As the world continues to learn more about coronavirus and its spread, it's vital to stay up-to-date on the latest developments. However, it's also important to make sure that the information being distributed is from credible sources. To that end, Between The Lines has compiled, [...]
Maine Gov. John Baldacci signed legislation recognizing marriage equality for same-sex couples under state law Wednesday, May 6. Last week the state Senate voted 21-14 and the state House of Representatives voted 89-57 to pass the legislation.
“Just one year ago, a single state allowed same-sex couples to marry. Now, with the historic step taken by Gov. Baldacci and the Maine legislature, five states will provide equal dignity, equal respect and equal rights under state law for same-sex couples by recognizing their freedom to marry, and we hope more will follow soon,” said Human Rights Campaign President Joe Solmonese. “Congratulations to Gov. John Baldacci, Senator Dennis Damon, and Speaker of the House Hannah Pingree for making sure all loving, committed couples in Maine, and their families, will have equal rights and responsibilities under state law, and congratulations to Equality Maine for the hard work it has done over the years to make today a reality.”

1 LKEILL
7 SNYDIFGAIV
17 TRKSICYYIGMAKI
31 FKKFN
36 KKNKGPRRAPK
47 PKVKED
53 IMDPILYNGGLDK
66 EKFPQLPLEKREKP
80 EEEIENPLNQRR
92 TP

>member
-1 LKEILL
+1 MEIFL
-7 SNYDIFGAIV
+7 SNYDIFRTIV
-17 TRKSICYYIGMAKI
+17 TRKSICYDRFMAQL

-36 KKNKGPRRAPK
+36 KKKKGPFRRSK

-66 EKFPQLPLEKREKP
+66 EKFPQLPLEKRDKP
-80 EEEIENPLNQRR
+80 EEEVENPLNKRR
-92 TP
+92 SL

In addition to Maine, four states have recognized marriage for same-sex couples under state law: Massachusetts, Connecticut, Iowa, and Vermont (effective Sept. 1, 2009).
New York recognizes marriages by same-sex couples legally entered into in another jurisdiction. California recognized marriage by same-sex couples between June and November of 2008, before voters approved Proposition 8, which purports to amend the state constitution to prohibit marriage equality. The Proposition 8 vote has been challenged in court; a decision by the state supreme court is expected by June.
Legislatures in New Hampshire and New York are also considering legislation that would permit same-sex couples to marry under state law.
Same-sex couples do not receive federal rights and benefits in any state.